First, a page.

This the fifth post in an ongoing big history series. It follows the structure of the course developed by historian David Christian. This post will explore the origins of humans and collective learning.
The story so far
(adjusted scale: all of time condensed into 13 years)
About 13 years ago, unknown conditions set off the Big Bang. This produced space, time, energy, and matter (mainly hydrogen and helium). The universe was born.
About 36 days later, cooling and tiny variations in the density of matter allowed gravity to bring together hydrogen and helium into high pressure clumps. Stars were born.
High temperatures within those stars, along with supernova explosions, allowed for the synthesis every other element on the periodic table. Chemistry was born.
As new stars formed around chemically rich clouds, solar systems were born. About 4.3 years ago, the Earth formed.
About 3.5 years ago, unknown conditions led to the first prokaryote. Life was born. About 85 days ago, the first mammals evolved from a branch of reptiles that loosely related birds.
About 65 million years ago, a catastrophe (probably a 10km-wide asteroid impact in Mexico) wiped out the dinosaurs and allowed for the adaptive radiation of mammals. In Australia, marsupials won out (think kangaroo). In the Americas, primates evolved into the new world monkeys (think spider monkey). In Africa, around 30 million years ago, the old world monkeys evolved into apes (think orangutan). Apes had fairly large brains, grasping hands, extended shoulder motion, no tail, eyes in the front of the head for depth perception, and social hierarchies.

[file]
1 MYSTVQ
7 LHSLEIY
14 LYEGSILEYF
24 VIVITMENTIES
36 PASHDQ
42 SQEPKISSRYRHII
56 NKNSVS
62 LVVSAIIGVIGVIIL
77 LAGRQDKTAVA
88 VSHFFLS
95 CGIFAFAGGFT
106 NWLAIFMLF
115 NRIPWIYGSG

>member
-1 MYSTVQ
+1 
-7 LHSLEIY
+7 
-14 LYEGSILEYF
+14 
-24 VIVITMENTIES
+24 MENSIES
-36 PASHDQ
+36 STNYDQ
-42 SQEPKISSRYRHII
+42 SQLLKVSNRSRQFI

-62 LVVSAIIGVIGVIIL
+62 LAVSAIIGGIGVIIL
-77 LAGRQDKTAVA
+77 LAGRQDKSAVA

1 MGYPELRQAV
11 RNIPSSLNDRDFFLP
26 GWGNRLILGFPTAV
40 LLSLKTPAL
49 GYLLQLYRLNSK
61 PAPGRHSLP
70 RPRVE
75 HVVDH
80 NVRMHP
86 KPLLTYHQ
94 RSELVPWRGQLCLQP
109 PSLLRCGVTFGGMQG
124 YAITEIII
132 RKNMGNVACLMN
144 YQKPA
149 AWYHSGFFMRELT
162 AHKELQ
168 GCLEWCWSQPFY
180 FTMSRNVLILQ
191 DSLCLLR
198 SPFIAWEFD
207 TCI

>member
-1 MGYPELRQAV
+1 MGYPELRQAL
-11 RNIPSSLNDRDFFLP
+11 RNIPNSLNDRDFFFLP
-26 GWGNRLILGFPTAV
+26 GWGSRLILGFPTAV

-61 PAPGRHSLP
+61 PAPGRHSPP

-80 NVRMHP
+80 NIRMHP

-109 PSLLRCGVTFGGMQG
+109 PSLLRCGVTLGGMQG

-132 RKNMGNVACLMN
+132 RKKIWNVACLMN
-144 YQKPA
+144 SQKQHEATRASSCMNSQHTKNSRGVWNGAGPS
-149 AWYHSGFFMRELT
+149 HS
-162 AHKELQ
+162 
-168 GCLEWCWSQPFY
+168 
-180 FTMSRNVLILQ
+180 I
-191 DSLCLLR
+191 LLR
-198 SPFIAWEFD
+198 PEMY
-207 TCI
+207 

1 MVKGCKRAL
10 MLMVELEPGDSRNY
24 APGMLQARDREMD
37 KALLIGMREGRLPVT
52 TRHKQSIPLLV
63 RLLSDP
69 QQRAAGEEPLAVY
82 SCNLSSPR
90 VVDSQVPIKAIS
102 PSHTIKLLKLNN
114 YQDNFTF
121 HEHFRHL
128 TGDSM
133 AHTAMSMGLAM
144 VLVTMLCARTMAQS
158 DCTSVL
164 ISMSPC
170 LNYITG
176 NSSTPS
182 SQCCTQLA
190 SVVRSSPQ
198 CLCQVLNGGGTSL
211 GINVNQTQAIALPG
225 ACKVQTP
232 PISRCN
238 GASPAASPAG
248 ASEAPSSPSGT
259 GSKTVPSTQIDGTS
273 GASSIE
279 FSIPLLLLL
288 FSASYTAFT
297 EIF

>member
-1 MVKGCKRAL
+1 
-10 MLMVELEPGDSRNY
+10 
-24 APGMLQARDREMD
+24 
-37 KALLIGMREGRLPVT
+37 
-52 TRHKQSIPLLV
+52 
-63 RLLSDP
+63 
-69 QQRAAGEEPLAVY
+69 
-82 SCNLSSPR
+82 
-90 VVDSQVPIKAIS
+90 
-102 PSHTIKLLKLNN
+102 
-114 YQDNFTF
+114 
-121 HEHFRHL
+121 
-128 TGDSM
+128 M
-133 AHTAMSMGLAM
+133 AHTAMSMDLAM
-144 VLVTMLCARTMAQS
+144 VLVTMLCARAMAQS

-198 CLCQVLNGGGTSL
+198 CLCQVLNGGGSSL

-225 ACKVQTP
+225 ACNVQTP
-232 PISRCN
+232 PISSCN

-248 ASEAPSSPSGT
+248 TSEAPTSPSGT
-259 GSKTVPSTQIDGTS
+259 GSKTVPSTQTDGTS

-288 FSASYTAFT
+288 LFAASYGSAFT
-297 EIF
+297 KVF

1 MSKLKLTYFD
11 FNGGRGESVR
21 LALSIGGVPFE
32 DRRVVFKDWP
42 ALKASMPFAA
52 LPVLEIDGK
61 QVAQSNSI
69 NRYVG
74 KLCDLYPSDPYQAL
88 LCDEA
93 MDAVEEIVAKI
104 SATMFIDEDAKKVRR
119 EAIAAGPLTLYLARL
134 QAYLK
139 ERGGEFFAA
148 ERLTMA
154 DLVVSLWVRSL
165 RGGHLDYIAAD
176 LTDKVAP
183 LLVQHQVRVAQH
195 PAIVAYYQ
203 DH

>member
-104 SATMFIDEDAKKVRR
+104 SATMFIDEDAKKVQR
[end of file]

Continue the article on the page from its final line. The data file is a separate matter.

Around 7 million years ago, apes were doing pretty well in the dense forests of Africa; escaping predators by climbing up trees. However, climate change transformed the environment into a wide open savannah. In response, some apes developed bipedalism in order to run away from new threats.
Around 4 million years ago, Australopithecines arrived on the scene with their bipedalism. Around 2.3 million years ago, Homo Habilis arrived with their simplistic tool making. Around 1.9 million years ago, Homo Ergaster arrived with their larger brains. Over the next 100 thousand years, Homo Ergaster devolved new tools and possibly even fire. This might have been the first case of technological improvement within a species. Over the next million or so years, branches of apes, like the Neanderthals, developed sophisticated weapons and fire based communities. They were now able to migrate to colder climates. Around 250 thousand years ago, humans arrived.
Everything was going well until about 70 thousand years ago when a super volcanic eruption in Indonesia decimated the human population. This severely limited the diversity of our genetic makeup, which can be seen today. But the survivors carried on an would transform the earth in the centuries to come.
As far as we know, humans are one of the most complex things in the Universe. We are kind of a big deal and we owe that to collective learning.
Collective learning is the ability of a species to retain more information with one generation than is lost by the next. For about 13.8 billion years, new knowledge survived only as long the entity that discovered it. Humans changed this by developing a systematic way to record and pass on knowledge to future generations: language.
Many other intelligent species exist – dolphins, chimpanzees, crows- but only humans developed symbolic language. By writing down and sharing information, humans could exponentially increase the amount of knowledge in a group. Overtime, this knowledge compounded and led to new complexity.
Large brains and a symbolic language allowed humans to be the first species on Earth to develop collective learning. Humans of today aren’t any smarter than they were 200 thousand years ago, but we have the advantage of the compounded knowledge that was passed on from generation to generation. This ability to amass knowledge was about to set off a massive boom in complexity.